Even more important, we expected the new farmers to deliver handsome tonnages to the GMB and other buyers of agricultural produce.
Were our expectations legitimate? Did our new farmers possess the human factor content to deliver on the important national mandate that we put on their shoulders?
Let us pause to analyse the situation.
Our new farmers had little or no resources; the ZW$50 000 would not take them far. They had practical agricultural experience, yes. Some were former farm managers, but they were not farmers in the sense of being business persons. They had no access to cheap funding from banks, which in fact were quite hostile to blacks encroaching on what was considered a privileged white domain — large scale commercial farming. The new farmers were in hostile territory, they still are!
I have previously made reference to a former Raffingora white farmer, Mr Graham, who told me of how he and others arrived from England as World War II English war veterans and how the white government invested to turn them into commercial farmers. He said they received low-interest loans to purchase equipment, to build houses, dams and other infrastructure. They were linked to banks and to viable markets. Even more importantly, they received regular training and technical advisory services from the Department of Conservation and Extension (the equivalent of our AGRITEX).
The white government took all necessary steps to convert these crude English soldiers into farmers over a long period. In fact the support to farmers was continuous. Even with all that support, pointed out Mr Graham, many of the would-be white farmers failed.
The lesson from the above white farmer’s experience is that the learning curve for good farming is a long, if not painful one. It requires deliberate investments to support the farmers. And like a real football team, constant coaching, to remain in the league. Dynamos FC club supporters know about the long four-year spell that coach Pasuwa had with the team. And when he left the fortunes of the club dipped. Regular good coaching is essential for success!
So it is with farmers and farming. There is need for constant coaching through training and technical advisory services. We have had challenges in this regard and it is no wonder our Team Agriculture is struggling. Farmers need training and technical advisory services on a continuous basis. They are like an inexperienced football team who require regular coaching. We may need to take stock of our new farmers’ capacity to farm as we try to explain their apparent inability to improve our food security situation. The human factor content of the farmer is a critical factor in the agricultural production equation.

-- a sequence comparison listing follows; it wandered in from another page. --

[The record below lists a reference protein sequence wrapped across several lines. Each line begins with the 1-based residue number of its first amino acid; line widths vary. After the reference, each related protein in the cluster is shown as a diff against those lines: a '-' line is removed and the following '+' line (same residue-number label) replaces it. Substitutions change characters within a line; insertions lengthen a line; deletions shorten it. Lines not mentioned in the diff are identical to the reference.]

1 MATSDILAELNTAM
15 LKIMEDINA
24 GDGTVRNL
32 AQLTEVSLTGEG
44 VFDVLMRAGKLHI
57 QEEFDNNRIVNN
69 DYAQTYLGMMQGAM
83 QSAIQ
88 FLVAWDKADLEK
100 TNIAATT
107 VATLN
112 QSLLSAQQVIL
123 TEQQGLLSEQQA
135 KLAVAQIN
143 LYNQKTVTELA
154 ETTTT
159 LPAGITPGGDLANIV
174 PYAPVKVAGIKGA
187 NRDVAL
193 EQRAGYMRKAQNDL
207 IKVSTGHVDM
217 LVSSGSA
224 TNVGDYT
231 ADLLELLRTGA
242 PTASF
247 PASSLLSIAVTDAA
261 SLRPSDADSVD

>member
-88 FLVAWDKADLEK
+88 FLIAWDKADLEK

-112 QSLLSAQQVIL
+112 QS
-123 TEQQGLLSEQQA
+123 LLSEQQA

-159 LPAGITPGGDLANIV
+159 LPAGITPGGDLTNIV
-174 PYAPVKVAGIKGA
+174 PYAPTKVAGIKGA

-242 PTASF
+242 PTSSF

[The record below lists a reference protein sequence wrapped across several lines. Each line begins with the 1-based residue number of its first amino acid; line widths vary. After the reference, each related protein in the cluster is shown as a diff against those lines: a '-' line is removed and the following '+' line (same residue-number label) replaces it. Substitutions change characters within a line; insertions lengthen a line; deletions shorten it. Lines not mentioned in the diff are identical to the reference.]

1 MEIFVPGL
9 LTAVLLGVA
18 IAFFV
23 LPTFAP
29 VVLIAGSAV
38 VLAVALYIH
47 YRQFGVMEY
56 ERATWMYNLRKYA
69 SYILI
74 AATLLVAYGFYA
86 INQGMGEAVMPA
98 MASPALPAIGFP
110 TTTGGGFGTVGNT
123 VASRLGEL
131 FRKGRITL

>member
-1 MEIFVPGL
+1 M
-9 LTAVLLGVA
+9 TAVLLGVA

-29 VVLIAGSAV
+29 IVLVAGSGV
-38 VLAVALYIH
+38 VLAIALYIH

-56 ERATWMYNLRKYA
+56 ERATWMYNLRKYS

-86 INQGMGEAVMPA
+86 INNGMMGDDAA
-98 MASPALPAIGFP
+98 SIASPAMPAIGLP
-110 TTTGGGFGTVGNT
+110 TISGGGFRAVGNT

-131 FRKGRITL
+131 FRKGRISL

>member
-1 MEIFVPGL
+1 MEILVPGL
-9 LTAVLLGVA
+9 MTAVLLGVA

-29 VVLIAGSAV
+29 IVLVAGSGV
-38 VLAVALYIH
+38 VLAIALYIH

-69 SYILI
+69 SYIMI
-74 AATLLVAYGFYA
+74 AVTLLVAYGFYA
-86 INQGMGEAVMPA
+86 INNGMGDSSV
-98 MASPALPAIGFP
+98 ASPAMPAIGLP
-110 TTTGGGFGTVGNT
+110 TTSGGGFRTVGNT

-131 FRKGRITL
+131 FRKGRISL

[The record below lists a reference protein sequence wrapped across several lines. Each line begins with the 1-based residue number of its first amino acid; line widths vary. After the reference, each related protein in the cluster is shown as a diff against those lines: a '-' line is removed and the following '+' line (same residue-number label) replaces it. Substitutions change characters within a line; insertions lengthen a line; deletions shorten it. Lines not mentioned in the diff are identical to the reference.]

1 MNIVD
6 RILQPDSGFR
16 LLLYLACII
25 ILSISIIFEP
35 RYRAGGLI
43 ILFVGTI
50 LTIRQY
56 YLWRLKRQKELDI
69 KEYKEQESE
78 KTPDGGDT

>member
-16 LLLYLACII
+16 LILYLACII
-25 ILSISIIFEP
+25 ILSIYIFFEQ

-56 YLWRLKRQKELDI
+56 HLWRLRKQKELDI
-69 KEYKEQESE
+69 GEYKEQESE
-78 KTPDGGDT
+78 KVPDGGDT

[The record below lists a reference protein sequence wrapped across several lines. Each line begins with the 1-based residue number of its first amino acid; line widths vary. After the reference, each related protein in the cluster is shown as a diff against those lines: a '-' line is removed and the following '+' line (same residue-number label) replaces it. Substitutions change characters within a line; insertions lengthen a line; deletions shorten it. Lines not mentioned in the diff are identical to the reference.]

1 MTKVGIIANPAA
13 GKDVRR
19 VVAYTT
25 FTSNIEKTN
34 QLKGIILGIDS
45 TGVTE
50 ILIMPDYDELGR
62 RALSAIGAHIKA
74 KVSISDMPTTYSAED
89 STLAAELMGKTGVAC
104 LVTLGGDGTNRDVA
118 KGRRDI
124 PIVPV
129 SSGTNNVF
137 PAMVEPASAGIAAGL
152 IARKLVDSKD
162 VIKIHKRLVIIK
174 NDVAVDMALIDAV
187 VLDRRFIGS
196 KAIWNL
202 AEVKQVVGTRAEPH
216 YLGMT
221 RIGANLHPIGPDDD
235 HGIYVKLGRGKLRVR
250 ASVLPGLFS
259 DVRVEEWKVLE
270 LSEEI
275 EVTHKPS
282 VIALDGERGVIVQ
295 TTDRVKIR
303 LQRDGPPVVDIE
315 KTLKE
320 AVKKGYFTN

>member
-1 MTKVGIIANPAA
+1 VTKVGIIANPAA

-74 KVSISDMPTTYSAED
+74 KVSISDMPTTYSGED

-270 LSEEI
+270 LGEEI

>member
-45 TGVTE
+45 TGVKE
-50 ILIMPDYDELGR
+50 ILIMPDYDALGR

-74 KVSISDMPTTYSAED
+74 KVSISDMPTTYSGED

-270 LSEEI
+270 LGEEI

And for farm workers, the human factor content is also critical. The manager, the supervisor, the foreman, the security guard, the farm labourer – all must have the right human factor content of competence, commitment, persistence, honesty and staying power to ensure productivity on the farm.
The farmer, his bankers, service providers and all the various levels of employees constitute the bottom of the agriculture drum. Into this drum we pour the agricultural investments: inputs and various other investments.
The porosity of the agricultural drum at its bottom depends on the knowledge, experience and management expertise of the farmer and his/her team. So the money invested in farming leaks through the porous bottom. Agricultural investments are lost or retained depending on the human factor content of the players in the field.
The argument is that to improve and ensure sustainable agricultural productivity and food security, we must work to improve the human factor content in our systems.
As we have said before: ‘Mari hairime, chinorima vanhu!’
In the next episode we shall examine the human factor contents of other players in the agricultural value chain to see how it affects the systems’ capacity to provide food on a sustained basis.This way we hope to identify what needs to be done to ensure national food security, independence and sovereignty.